After all, his brother Chris has done a stellar job as Thor, so why not let the younger brother have a shot at being a Marvel superhero?
Well, maybe not a superhero, but a highly conflicted anti-superhero.
While Eddie does have some sense of right and wrong, he’s ultimately a thug with a unique weapon. Whatever conflict there is minimal. This doesn’t degrade Venom as a character. Instead, he’s someone trying to wrestle with morality. The problem is that the “bad” side is constantly tapping at Eddie’s brain and making him feel hungry. Thus, Eddie usually gives in to Venom’s demands.
Carnage, on the other hand, is a straight-up sociopath.
While Lecter may use medical instruments to kill his victims, and Leatherface a chainsaw, Cletus has a suit that warps into blades and other sharp things. What more could a serial killer want?
For Cletus, the argument of right versus wrong is moot. He knows what’s right and what’s wrong, but he does not care.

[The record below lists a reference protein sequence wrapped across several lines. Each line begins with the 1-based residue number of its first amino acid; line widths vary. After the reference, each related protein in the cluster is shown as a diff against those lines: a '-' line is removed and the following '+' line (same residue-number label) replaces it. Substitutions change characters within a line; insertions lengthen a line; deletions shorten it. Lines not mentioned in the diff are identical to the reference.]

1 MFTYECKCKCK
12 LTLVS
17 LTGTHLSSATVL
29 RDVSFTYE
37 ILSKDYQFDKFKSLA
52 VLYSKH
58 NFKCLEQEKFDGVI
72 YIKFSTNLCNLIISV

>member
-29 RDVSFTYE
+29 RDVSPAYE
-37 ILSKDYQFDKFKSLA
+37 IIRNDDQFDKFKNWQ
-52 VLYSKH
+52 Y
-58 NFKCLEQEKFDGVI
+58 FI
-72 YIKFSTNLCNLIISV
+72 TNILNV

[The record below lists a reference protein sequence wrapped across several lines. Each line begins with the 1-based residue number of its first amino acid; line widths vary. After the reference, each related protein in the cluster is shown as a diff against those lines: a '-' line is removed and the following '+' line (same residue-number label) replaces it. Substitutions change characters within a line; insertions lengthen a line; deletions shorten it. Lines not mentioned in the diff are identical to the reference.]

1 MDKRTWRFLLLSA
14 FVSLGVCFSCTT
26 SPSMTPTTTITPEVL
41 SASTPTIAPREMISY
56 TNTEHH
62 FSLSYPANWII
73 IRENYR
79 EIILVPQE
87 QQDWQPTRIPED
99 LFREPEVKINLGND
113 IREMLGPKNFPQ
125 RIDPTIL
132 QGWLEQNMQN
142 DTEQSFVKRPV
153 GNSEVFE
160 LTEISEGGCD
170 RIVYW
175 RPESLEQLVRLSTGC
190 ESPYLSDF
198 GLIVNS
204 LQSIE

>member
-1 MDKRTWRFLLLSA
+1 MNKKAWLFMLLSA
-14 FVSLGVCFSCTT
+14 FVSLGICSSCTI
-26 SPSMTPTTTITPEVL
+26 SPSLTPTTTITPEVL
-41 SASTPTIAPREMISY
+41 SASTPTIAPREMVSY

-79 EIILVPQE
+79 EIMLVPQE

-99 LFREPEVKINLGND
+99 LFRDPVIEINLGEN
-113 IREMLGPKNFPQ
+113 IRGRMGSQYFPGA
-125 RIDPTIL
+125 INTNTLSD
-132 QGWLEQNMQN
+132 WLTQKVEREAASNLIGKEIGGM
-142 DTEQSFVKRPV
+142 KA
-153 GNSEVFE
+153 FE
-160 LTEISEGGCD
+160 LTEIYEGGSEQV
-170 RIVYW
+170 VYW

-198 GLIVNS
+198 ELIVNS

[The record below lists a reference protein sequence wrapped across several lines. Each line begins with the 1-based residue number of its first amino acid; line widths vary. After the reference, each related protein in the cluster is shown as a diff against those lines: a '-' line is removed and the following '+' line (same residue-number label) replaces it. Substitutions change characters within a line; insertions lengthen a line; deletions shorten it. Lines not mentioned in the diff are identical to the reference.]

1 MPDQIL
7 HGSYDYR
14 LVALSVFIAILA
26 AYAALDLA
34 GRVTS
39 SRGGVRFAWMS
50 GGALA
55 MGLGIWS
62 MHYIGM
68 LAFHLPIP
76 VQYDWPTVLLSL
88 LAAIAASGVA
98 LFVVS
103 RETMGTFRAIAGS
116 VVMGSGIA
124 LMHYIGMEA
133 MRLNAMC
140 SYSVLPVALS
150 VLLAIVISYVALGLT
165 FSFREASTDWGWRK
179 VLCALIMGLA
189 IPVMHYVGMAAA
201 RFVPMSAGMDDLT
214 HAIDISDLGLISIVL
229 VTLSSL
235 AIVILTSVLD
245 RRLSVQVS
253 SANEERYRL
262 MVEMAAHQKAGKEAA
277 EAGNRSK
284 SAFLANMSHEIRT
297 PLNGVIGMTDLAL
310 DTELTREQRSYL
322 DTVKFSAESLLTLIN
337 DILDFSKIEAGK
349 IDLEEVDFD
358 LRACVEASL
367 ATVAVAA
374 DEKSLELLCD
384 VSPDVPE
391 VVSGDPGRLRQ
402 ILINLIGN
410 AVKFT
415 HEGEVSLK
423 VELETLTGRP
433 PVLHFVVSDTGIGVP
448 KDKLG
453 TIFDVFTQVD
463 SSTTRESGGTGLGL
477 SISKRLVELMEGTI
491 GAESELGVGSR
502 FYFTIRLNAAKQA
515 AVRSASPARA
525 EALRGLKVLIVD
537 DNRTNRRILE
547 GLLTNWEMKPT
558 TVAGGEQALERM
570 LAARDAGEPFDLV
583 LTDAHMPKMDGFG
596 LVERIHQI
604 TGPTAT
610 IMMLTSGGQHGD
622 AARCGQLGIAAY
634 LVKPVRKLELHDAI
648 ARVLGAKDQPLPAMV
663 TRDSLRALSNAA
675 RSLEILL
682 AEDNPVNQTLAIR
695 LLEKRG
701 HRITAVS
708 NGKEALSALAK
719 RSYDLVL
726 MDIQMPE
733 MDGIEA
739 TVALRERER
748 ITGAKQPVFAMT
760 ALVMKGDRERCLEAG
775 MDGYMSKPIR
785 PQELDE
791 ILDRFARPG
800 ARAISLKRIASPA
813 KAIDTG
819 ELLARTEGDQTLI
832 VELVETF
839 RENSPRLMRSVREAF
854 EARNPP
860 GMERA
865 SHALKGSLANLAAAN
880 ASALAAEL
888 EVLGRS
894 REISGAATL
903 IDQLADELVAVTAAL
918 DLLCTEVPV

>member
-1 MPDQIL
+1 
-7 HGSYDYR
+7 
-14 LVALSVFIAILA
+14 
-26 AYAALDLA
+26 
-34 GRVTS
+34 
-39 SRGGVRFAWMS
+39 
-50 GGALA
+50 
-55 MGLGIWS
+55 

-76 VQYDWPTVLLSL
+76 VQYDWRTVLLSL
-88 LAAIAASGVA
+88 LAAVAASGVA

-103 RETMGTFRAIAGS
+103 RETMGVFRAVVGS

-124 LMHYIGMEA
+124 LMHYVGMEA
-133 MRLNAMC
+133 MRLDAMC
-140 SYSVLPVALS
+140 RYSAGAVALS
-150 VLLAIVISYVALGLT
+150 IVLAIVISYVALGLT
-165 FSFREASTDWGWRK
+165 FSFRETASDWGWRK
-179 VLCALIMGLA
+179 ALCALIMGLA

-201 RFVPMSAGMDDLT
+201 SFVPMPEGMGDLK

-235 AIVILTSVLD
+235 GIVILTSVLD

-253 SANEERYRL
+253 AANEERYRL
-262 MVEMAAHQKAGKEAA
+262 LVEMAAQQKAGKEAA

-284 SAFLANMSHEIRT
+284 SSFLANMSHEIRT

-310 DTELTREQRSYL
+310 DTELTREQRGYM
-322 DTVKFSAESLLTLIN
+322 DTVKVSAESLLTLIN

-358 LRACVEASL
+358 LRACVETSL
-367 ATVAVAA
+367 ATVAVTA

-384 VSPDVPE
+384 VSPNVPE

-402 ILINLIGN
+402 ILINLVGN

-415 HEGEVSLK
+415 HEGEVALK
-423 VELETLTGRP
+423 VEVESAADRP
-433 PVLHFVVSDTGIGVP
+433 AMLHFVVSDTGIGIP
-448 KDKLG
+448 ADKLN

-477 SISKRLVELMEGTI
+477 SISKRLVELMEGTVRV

Toxin is where it gets interesting.
Patrick feels beholden to justice; there is right, and there is wrong. For Patrick, it’s up to him to bring offenders to justice.
However, there’s this thing that keeps tapping at his brain, causing hunger in his throat, and that crawling sensation under his skin.
It will not go away.
So what’s a good guy to do?
And therein lies an intriguing conflict.
Until we get that movie, Venom will have to do. When it does hit streaming, make sure you’re hooked up with the best internet deals in your area. Just saying...
Between now and then, catch up on all your reading by heading over to Marvel Unlimited. This way you can stream the comics to your favorite device. You’ll be able to catch up on your reading whenever you have a free moment. You’ll also learn more about the characters as well.
The best part about this is you can form your own opinion about Venom, Carnage, and Toxin.
Who do you think is the best symbiote? When someone finally makes a movie about them, which actors would you cast?